James Harvey Hylton raced until the very end.

Hylton, 83, and his son, James Jr., 61, were killed in a highway accident Saturday morning in Georgia while on the way home from an Automobile Racing Club of America (ARCA) race at Talladega Superspeedway. Hylton’s team participated in the race with driver Brad Smith.

Hylton and his son were passengers in a truck that crashed on the northbound lanes of I-85 near Carnvesville, Ga., around 6 a.m., Franklin County (Ga.) Deputy Coroner Clayton Bryant told USA TODAY Sports. The truck was pulling a trailer carrying a race car.

The driver of the truck, reportedly crew chief Terry Strange, was rescued and taken to a Greenville, S.C., hospital. Both Hylton and his son were pronounced dead at the scene.

The case remains under investigation by the Georgia State Patrol. An autospy will be performed in Decatur, Ga., and results are expected to be relased Monday or Tuesday, Bryant said.

Hylton is not a household name for modern-era stock car racing fans. He was not a champion or a winner of dozens of races. He won twice — both considered upsets — at Richmond, Va., in 1970 and, ironically, at Talladega in 1972. He was NASCAR’s Cup Rookie of the Year in 1966.

Hylton is best remembered as a driver who raced against the wind. He had sponsorship at different levels through a long career of driving and team ownership, but the badge he carried was as an independent, a determined sort who raced with considerably fewer resources than most of his competition. His shop in Inman, S.C. had an eclectic collection of parts, pieces and racing memorabilia.

His career began in the 1950s as a mechanic for future Hall of Fame driver Rex White, but the urge to drive eventually found Hylton fielding his own cars. He ran everywhere and drove everything, recording enough points to take second in the Cup Series standings three times (1966, '67 and '71).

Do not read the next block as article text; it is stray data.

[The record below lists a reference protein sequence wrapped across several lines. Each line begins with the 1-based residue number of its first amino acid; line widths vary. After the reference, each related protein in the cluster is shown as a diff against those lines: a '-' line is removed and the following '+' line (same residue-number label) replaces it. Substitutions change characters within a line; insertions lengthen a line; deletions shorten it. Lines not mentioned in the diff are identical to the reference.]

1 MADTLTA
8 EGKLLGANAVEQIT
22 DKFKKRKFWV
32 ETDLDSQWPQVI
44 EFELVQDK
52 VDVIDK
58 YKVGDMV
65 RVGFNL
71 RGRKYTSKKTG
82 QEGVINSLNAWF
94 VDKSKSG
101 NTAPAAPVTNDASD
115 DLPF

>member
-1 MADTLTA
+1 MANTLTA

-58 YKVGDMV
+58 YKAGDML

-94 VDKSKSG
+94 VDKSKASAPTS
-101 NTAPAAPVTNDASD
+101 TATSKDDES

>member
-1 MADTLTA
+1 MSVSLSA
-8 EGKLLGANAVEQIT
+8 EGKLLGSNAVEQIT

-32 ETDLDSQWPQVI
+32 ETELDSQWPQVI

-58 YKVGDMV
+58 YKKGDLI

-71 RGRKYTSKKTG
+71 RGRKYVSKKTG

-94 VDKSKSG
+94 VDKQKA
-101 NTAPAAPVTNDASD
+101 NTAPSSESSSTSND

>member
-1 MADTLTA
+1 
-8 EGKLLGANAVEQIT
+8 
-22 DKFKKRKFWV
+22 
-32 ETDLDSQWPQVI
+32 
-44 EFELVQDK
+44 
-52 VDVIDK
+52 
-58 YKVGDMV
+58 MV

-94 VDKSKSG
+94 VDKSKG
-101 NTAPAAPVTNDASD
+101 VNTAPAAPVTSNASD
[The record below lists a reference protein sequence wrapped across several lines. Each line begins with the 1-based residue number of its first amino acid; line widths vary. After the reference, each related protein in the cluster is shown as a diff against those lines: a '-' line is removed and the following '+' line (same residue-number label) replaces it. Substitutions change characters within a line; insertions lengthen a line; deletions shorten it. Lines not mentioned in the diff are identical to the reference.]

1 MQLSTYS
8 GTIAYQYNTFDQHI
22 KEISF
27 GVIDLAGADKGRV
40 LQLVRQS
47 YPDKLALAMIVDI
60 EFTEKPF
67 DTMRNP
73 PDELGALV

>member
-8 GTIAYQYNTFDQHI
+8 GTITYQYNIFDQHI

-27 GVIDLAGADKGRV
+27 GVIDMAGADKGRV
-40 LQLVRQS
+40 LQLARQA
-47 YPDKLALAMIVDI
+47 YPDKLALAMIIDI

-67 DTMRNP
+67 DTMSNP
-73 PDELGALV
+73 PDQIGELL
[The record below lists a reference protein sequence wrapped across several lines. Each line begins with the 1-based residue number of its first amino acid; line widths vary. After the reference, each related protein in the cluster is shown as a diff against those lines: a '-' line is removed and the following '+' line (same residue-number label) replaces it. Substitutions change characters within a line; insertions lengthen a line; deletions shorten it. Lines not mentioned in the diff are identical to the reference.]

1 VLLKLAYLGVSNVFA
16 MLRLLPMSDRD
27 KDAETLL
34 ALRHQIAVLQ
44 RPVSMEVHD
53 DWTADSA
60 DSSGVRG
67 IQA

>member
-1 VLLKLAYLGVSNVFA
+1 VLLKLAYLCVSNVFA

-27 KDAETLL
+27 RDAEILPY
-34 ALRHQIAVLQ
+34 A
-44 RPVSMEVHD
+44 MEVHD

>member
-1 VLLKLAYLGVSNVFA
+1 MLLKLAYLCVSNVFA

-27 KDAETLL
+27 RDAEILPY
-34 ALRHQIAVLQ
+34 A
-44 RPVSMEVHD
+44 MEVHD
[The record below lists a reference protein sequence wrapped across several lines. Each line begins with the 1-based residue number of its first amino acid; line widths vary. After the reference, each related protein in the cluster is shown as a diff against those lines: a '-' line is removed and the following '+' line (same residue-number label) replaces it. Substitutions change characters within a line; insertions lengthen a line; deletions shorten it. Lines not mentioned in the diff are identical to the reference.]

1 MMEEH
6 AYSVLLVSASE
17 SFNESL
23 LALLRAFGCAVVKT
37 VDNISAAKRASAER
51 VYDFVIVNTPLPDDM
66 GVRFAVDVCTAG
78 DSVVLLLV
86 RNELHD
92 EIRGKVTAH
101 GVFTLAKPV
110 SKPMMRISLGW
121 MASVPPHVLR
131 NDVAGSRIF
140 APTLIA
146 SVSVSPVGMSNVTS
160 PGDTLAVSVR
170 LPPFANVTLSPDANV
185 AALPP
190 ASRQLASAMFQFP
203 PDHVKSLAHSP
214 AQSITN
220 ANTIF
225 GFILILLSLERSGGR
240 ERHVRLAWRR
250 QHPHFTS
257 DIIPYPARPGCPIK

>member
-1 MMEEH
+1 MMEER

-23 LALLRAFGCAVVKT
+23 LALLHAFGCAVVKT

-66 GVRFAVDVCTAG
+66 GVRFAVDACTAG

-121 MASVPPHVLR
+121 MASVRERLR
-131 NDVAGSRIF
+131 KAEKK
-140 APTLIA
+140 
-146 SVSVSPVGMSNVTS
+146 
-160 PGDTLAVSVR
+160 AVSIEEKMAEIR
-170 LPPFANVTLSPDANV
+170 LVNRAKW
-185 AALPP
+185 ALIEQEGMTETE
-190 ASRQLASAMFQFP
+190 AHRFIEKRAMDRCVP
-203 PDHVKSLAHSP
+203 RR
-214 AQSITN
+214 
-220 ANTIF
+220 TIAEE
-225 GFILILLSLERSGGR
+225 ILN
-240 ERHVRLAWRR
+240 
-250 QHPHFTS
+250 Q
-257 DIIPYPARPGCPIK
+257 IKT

Hylton occasionally wrestled with authority, particularly that practiced by NASCAR. He fought for (and occasionally with) the struggling independent drivers who raced more for fun than for money. He often was a thorn in the side of NASCAR officials and promoters.

And he was a character. He and Richard Childress, who would go on to amazing success with driver Dale Earnhardt Sr., moved through the sport together as drivers trying to stretch a buck to its fullest extent. They pulled pranks on each other with alarming frequency, and most of their antics can’t be repeated in mixed company.

Hylton drove off and on until his mid-70s. He competed in a Camping World Truck Series race at Pocono Raceway in Pennsylvania at 76 in 2011. He tried to qualify for the Daytona 500 as a 72-year-old in 2007 and almost made it, sparking a long line of jokes about how many pit stops he might have to make for diaper changes.

He joked along with everyone else.

I saw Hylton at a race track for the first time at Talladega in 1975. I drove into the track’s huge infield, and the first person I saw was Hylton, standing over a spindly $3 grill cooking hamburgers. He smiled, waved and motioned me over for lunch. Not a good burger, but good company.

The last time we talked was at Daytona International Speedway in February. His ARCA team was there, and he was entertaining a growing crowd with stories from across the years.

Wearing a battered hat and behind his always-present cigar, he was in charge of the moment.

That Hylton would lose his life in a highway accident is irony of the worst sort. Throughout a well-lived life, he cheated death on more than a few occasions, both on race tracks and elsewhere.

Speedway garages will not be the same without him.

Contributing: Ellen J. Horrow